“I didn’t hear him – and this is about you, not James.”

“You hate me, don’t you?”

“No.” But I hate having to argue with you every class. “Go and stand outside the door – we’re wasting class time. . . . Now, please.”


“Stand outside please, Jason.”

“My mum’ll tell Mr. Hardy you’re picking on me.”

I just wish you’d stop picking on me. “Thank-you Jason.”

“Now 9B. Where were we?”

The voice from outside was low but insistent. “In a f***ing portable, bitch!”

Annie strolled to the door to face the offender. Look you juvenile punk – don’t teach your grandmother to suck eggs. “Get your books and take yourself to Mr Hardy’s office. . . . Don’t argue, go!”

The sneer on his face was triumphant. “I’m gonna get you!”

Jason’s words seethed into the room as he left. Well, at least things are moving now. The boy had been restless for several weeks. His behaviour had been deteriorating and the last few days his belligerence had barely remained within acceptable levels.

“Miss! He really means it.”

“I wouldn’t worry about it, Stacey.” If I had a hundred dollars for every time a student threatened me I ‘d be living in the south of France by now. Annie turned to the necessity of dealing with the class.

“Take out your books. Instead of talking about your news item as we’d planned to do, write half a page explaining the article you have found. Then make a journal entry about art galleries and, if you have time, go on with your stories. I’ll write all that on the board for you, with a few suggestions to help you think about galleries. Any questions?”

The room settled to the rowdy buzz that meant the class was working. It was funny how a confrontation with one student would often settle the rest. Annie patrolled the room once, confiscating a bunch of elastic bands and a mobile phone on the way.

“But I’m not playing with it, Miss.”

“You won’t need it then, will you?”

She sat at the desk, marked the roll and prepared to write a report for the principal. Just another day in the trenches. She hoped Jason would still be at the office when she got there after class.

Annie sat in front of 9B recalling the pile of correction on her desk that had snarled whenever she had come too close to it that morning. She was glad it had not avalanched. It would take the emergency services at least a day to dig her out. Another thrilling night for the Red Pen Avenger! I’d better get this report written before it joins forces with the correction. She looked around the class as she organized her thoughts. Caught in a rare working mood, they were bent industriously, only occasionally chatting with their neighbours.

A sudden wave of déjà vu passed over Annie. The smiling faces of a long teaching career were weighed down by monotonous dramas created by volcanic adolescents. Sometimes the job didn’t seem worth the effort. Sometimes she wanted to give up.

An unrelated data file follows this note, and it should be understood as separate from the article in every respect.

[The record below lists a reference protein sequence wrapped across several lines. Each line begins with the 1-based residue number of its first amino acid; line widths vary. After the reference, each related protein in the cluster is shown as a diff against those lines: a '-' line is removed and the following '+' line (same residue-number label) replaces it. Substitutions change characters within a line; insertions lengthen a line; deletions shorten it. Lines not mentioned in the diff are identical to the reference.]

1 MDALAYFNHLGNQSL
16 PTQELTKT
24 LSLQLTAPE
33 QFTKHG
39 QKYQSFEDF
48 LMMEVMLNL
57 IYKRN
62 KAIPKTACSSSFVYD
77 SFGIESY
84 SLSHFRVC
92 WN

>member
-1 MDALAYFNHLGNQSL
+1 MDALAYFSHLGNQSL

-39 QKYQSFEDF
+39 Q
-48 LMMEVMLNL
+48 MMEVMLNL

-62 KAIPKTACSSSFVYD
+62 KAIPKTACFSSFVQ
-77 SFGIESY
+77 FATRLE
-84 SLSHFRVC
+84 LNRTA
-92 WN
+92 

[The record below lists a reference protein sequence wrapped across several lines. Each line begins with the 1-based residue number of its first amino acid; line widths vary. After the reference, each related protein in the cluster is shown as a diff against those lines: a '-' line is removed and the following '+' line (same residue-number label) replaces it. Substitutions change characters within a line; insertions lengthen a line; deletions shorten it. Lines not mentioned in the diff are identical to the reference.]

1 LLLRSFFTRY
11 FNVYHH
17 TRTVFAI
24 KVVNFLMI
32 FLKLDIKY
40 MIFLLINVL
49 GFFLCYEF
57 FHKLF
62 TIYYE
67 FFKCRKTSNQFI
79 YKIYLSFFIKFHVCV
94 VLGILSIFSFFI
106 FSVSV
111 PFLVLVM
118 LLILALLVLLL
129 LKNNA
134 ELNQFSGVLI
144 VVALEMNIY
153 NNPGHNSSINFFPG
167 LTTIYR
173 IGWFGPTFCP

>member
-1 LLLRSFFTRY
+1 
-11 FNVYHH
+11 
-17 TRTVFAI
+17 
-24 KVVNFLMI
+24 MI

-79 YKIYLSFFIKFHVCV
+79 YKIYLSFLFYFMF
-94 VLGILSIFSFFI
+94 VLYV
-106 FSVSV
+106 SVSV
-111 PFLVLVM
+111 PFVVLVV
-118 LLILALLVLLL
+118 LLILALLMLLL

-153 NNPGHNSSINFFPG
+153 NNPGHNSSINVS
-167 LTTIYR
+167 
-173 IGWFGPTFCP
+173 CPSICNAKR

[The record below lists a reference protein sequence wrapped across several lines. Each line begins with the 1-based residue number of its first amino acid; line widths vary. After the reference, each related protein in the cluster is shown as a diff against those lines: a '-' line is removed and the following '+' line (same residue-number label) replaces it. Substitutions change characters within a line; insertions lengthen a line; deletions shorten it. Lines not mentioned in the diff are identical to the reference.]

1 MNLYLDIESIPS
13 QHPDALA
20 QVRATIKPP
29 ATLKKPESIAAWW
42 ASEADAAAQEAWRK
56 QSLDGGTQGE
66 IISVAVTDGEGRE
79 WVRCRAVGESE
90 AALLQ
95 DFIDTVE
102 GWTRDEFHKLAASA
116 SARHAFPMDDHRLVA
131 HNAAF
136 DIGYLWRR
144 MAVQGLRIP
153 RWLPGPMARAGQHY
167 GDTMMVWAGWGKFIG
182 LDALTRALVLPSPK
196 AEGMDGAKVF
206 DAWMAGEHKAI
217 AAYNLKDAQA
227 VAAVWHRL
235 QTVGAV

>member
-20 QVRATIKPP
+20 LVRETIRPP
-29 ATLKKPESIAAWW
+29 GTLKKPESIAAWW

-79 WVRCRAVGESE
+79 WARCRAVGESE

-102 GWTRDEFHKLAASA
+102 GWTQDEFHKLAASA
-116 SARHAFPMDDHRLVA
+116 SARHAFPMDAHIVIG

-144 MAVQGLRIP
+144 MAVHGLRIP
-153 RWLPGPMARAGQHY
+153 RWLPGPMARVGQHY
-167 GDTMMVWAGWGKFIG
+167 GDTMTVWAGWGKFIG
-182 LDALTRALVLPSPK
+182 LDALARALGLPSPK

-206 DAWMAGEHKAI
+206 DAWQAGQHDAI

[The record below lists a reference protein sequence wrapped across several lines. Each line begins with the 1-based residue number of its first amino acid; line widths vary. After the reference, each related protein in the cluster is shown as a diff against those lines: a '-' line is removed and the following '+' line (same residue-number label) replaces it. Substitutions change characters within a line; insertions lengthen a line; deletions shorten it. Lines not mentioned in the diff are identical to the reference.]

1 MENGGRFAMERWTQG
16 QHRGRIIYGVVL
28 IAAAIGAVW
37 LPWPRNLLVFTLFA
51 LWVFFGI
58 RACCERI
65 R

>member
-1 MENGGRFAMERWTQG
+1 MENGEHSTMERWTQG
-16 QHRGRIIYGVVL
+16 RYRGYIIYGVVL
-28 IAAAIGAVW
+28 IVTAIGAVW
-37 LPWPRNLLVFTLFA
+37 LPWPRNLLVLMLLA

And then, last night . . .

Morgan Sortilege. The name would not leave her. Why? And what could she do? She was not teaching him this semester. “Excuse me for disturbing your class, Mr. Williams. Could I have a word outside with Morgan about a recurring bad dream I’m having?”

No. It just wasn’t going to work. But 9B were! Actually sitting, busily doing their work!

Annie fought off the urge to pull a face at the class then turned to the window to disguise her smile.

Through the window she saw Jason, now with his schoolbag, heading towards the gate. When she abruptly stood he noticed her, and gestured in her direction. His words were battered by the breeze, but the one-finger salute was unmistakable.

“Kylie, would you please take this note to Mr Hardy.”

* * *

Linda was leaning against the car, waiting impatiently.

“Why are you always so late, Annie?”

“Sorry kid.”

They arranged themselves in the car. Linda was not a talkative girl and Annie had often appreciated being able to drive home in silence. It gave her a chance to leave behind whatever had happened at school. Today was different.

“I’ve been meaning to ask you, kid . . .”

“I wish you wouldn’t call me that.”

“Sorry. Linda.” It was suddenly hard for Annie to admit to superstitious rubbish aloud. “What do you know about 9B?”

“What do you mean? I’m not going to dob on any-one. What’s happened?” How could Annie possibly ask what she really wanted to know? She did not know how to bring up Morgan’s name without seeming daft.

“Jason’s in trouble for swearing and disobedience. I’m worried about him. He wasn’t this bad when he first came to the school. Something’s not right and I thought you might know something.”


There was something about Linda’s reply that made Annie glance over at her. When she saw the stony expression she was shocked. The last time she had seen Linda look like that was at Jack’s funeral. That was over a year ago. For her to suddenly draw in on herself like this when there was no reason . . .

“How’s James? You two are still going round together, aren’t you?”

“Yeah. He’s okay.”

No sign of sun past the frozen mountain.

“He has enough fun in class – sometimes his jokes and comments are very disruptive. Would he listen if you asked him to stop?”

“Maybe he’d stop if you stopped picking on him!”

Again you’re picking on me!

“I don’t Linda. You know I wouldn’t. But I thought you might be able to talk some sense to James – he won’t listen to me. Look, kid, is something bothering you?”

“I’m all right.”

“Doesn’t sound like it to me.”

“Well I am. Just leave me alone. And don’t call me kid.”

Driving on in silence, Annie was stunned. Linda took after her mother and had a stubborn streak a mile wide, but she was slow to upset. As she considered what she would say to Cassie, Annie felt that uneasy sensation tunneling into her stomach again.

Maybe it’s something I ate?